Noor Bahar’s family was killed during the violence in Myanmar’s northern Rakhine State in 2017. The only survivor, she fled across the border to Cox’s Bazar, Bangladesh, where she now lives as a refugee in Kutupalong Refugee Camp. With no family members to help her, she relies on the support of community volunteers in her neighborhood. As an asthma sufferer, she has to take care of her health, especially with the threat of COVID-19.
One evening in March, Noor suffered an acute asthma attack in her shelter. A passerby saw her struggling to breathe and alerted Zainul Mostofa, a Rohingya Community Health Volunteer supported by Community Partners International (CPI).
Zainul rushed to Noor’s shelter and found her semi-conscious. He tried to contact an ambulance but, concerned about the delay, chose instead to hire a motor rickshaw that was in the neighborhood. Zainul accompanied Noor in the rickshaw to a nearby primary health care center where Noor could receive treatment. They reached the center just 20 minutes after Zainul had been alerted about Noor’s condition.
At the health center, the duty doctor examined Noor. Her blood oxygen level was low and continuing to decrease, putting her at risk of damage to her heart and brain. The doctor immediately placed her on oxygen support. After an hour, Noor’s condition stabilized and she was transferred to hospital for further treatment. Zainul arranged for a community member to accompany her to hospital to support her with her basic needs while she received care.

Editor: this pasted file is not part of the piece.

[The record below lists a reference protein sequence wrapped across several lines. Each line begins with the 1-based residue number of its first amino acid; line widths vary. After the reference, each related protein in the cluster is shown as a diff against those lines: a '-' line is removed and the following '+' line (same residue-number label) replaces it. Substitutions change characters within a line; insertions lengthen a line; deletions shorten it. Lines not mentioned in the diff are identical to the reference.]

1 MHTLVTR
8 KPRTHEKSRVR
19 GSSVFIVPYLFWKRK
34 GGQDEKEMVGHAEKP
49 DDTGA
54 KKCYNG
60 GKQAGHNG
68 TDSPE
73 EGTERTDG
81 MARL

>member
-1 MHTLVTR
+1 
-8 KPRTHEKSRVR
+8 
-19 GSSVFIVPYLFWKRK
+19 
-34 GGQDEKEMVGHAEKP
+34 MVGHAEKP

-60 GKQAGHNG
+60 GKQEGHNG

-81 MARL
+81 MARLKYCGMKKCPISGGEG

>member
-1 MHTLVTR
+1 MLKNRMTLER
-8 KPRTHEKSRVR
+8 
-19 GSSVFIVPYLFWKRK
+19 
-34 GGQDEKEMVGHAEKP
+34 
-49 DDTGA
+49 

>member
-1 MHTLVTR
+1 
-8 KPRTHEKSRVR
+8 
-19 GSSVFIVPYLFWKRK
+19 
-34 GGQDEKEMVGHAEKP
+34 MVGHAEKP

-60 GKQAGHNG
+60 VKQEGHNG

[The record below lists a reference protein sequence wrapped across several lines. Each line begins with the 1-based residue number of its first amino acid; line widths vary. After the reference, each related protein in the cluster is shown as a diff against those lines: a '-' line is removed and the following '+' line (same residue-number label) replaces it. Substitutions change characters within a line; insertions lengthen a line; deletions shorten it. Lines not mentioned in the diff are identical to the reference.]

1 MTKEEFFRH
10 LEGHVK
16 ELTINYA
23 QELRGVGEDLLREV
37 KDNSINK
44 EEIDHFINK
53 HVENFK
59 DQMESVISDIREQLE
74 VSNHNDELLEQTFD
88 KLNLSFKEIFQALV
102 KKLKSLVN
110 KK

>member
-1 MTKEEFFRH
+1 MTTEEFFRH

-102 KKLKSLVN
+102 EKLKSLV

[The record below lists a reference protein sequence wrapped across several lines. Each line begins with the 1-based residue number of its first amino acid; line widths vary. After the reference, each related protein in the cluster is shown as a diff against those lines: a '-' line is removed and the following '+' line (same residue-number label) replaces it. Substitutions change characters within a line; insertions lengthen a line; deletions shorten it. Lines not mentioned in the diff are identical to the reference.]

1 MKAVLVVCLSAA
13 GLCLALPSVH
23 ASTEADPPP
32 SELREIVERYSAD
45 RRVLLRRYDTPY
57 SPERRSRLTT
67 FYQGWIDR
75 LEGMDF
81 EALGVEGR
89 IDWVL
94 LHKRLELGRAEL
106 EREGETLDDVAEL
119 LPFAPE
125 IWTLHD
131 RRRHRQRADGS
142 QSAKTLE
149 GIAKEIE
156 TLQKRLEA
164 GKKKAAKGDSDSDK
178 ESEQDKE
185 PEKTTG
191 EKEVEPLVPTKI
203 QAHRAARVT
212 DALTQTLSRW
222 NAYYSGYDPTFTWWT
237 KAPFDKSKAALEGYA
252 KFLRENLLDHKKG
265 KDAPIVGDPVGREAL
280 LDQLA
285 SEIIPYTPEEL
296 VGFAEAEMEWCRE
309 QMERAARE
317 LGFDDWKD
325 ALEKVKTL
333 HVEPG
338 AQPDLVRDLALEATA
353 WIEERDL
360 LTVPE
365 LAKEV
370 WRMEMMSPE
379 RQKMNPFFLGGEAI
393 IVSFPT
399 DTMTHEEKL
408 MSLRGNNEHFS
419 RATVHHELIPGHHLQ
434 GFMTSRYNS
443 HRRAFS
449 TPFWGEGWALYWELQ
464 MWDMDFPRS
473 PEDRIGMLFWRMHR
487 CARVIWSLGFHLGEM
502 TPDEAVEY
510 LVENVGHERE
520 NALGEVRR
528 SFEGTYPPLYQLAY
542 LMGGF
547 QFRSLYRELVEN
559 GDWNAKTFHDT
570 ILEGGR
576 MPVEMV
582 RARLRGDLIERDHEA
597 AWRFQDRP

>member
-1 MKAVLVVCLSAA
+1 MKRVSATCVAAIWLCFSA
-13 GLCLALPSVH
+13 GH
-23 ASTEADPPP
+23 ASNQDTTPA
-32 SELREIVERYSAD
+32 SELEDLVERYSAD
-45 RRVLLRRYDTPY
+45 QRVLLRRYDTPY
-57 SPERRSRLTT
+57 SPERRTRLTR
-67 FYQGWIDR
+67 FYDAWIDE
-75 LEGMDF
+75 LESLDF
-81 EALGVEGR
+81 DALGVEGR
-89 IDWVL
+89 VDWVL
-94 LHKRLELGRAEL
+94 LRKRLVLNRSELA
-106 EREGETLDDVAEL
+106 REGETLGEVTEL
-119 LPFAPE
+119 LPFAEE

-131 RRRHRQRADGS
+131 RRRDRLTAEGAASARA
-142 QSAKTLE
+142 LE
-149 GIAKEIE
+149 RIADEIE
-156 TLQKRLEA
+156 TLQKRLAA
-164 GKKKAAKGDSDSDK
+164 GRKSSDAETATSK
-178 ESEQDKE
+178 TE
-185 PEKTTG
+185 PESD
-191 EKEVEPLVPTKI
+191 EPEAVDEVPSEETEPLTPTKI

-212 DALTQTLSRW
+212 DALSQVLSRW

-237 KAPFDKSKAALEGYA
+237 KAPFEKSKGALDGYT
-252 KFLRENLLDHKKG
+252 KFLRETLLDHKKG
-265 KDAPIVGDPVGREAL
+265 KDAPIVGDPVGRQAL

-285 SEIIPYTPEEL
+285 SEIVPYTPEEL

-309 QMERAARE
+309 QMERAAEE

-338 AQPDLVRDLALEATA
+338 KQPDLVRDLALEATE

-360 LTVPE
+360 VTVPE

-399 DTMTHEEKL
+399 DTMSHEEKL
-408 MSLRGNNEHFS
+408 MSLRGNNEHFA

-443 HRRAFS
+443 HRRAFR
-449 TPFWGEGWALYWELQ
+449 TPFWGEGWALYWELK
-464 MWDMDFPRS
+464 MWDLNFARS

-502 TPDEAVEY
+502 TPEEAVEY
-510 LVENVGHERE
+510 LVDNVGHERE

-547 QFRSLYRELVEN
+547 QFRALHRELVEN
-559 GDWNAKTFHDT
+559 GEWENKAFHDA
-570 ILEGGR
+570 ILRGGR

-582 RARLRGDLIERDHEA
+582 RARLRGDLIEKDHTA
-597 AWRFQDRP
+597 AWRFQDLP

Noor spent two days in hospital. Once she was well enough, she returned home with prescribed medication from the hospital to continue her recovery. She is now doing well and is grateful for Zainul’s quick thinking and actions at a critical moment. Zainul continues to check in with her as she recovers
Noor’s situation highlights the challenges for elderly refugees living alone in Cox’s Bazar. Zainul and his Rohingya Community Health Volunteer colleagues do their best to help but they don’t always have enough resources.
“We are glad to help elderly people like Noor who live alone. We provide extra support for vulnerable individuals when we identify risk factors but unfortunately we don’t have enough time to help them as much as a family member would,” Zainul explains. “We worry about how we will cope if there is a severe outbreak of COVID-19 here,” he adds. “We will need to support health referrals for a lot of people if that happens.”